Future self-employed migrants face post-Brexit uncertainty

Jacqueline Moore

AN immigration law specialist has warned of potential “problems ahead” for the construction sector due to immigration reform not containing any plans for  EU nationals to take up self-employment in the UK post-Brexit.

Despite a significant proportion of the industry being self-employed – with many of those hailing from EU countries – Jacqueline Moore, head of immigration at Shepherd and Wedderburn, said that special arrangements will be required once Britain leaves the European Union to ensure that EU nationals in the future can be self-employed in the building industry.

Jacqueline was responding to the Migration Advisory Committee’s (MAC) report on European Economic Area migration, which proposed an end to preferential treatment for EU nationals once free movement of people ends. Jacqueline said the report failed to consider whether there should be any reforms to self-employment both in terms of EU and non-EU migration.

“Statistics from the Office for National Statistics (ONS) suggest 41% of construction workers in the UK were self-employed in the period 2014 – 2016, and this rises to 63% for EU8 workers from Estonia, Poland, Lithuania, Czech Republic, Hungary, Latvia, Slovakia and Slovenia, and to 66% for the EU2 countries, Bulgaria and Romania,” Jacqueline told Project Scotland.

“In terms of domestic immigration law, the self-employment route is limited to those who have funds of £200,000 to invest in the UK. The one exception to this is Turkish nationals, who, due to a historic agreement dating back to 1979, have a right to set up in self-employment.

“There may be problems ahead for EU nationals post-Brexit who want to be self-employed in the UK construction sector unless special arrangements are agreed in Brexit negotiations. If no agreement is reached, then any EU national wanting to come to the UK to be self-employed in the construction industry will need to invest £200,000 into their business. It is expected that this will act as a large disincentive, and any further reduction in the workforce will require to be met with already settled workers.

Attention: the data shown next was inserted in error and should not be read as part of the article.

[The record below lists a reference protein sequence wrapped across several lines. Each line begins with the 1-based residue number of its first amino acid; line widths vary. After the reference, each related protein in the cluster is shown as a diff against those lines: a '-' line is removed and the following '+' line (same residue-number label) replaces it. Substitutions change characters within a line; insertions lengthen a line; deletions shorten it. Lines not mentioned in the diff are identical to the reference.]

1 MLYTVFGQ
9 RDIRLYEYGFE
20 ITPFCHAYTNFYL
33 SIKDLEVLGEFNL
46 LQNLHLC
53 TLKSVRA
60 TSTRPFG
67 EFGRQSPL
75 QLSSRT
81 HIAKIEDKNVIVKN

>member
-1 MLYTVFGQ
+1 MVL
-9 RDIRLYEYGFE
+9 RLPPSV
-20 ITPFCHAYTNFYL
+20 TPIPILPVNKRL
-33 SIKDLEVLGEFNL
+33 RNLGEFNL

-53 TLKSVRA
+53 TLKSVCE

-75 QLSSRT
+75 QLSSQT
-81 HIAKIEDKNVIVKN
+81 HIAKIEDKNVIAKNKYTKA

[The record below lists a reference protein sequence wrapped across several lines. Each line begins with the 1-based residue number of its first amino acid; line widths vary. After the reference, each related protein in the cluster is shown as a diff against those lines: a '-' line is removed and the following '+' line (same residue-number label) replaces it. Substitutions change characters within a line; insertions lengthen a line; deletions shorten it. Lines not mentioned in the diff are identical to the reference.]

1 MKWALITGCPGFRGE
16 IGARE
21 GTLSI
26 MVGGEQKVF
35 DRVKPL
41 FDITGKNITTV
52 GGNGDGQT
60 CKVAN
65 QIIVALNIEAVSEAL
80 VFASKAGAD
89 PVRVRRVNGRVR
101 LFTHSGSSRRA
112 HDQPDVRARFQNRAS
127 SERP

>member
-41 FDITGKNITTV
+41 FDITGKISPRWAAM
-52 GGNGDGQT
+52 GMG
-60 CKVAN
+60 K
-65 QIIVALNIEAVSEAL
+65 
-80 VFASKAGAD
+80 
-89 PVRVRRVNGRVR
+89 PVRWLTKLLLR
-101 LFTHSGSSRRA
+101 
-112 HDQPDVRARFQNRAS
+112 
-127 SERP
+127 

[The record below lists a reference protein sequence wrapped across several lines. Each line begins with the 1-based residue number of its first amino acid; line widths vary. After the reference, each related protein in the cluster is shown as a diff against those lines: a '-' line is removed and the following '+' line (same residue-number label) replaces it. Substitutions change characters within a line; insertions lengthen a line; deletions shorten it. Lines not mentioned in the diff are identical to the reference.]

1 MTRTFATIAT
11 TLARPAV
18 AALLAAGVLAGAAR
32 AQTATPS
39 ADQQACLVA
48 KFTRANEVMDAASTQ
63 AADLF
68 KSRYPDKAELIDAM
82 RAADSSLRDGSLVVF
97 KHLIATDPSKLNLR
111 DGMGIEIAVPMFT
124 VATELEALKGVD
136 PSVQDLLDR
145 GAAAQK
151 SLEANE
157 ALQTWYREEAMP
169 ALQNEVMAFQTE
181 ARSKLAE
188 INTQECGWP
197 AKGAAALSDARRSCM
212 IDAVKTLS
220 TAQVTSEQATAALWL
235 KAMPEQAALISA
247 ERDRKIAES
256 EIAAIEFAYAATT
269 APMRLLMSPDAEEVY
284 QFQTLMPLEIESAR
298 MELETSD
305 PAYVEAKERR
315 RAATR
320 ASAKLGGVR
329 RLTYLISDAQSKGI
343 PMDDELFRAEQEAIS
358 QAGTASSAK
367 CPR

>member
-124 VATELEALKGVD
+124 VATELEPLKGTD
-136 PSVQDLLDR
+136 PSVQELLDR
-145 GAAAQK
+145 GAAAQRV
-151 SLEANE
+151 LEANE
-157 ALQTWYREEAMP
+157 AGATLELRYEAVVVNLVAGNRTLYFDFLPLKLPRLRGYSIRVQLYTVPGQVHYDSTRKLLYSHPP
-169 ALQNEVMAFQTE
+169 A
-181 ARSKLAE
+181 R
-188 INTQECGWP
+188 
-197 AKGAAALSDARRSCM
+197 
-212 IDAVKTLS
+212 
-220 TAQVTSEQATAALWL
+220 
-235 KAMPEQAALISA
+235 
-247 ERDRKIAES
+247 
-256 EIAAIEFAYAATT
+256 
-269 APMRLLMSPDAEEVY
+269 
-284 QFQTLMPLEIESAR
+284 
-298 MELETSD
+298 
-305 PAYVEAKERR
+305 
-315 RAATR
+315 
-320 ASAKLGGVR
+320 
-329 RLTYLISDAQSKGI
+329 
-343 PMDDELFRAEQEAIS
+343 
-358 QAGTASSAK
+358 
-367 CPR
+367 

“Currently the figures for non-EU construction workers are very low – around 3% of the total. This figure is likely to be made up of those who have a right to work under non-work related categories of immigration law, such as those who are here on partner visas or non-EU family members of EU nationals. Another reason this figure is so low is many jobs within the construction sector are considered to be “low skilled” and therefore employers, under the current immigration system, are unable to sponsor unskilled non-EU workers.”

Jacqueline believes, based on current reforms planned, that there will be no easy way for the construction industry to access flexible or low-skilled workers following Brexit. To help alleviate some of the potential issues which could arise, she is advising employers to support existing EU staff in making applications for settlement under the EU Settlement Scheme.

“Under the scheme, and for a small fee, EU nationals can apply for settled status in the UK once they have five years of continuous residence; the right is based here entirely on meeting the residence requirement,” Jacqueline added. “Many organisations are choosing to pay this fee to demonstrate to staff they are on their side.”

Jacqueline said construction companies should also do all they can to be seen as an “employer of choice” and take steps to actively recruit from the domestic workforce.

“All efforts to recruit should be documented and retained, in the event that the domestic workforce cannot fill the gaps left by Brexit. The MAC economists and the government are more likely to change track on policy if businesses can clearly demonstrate they are unable to recruit domestically.”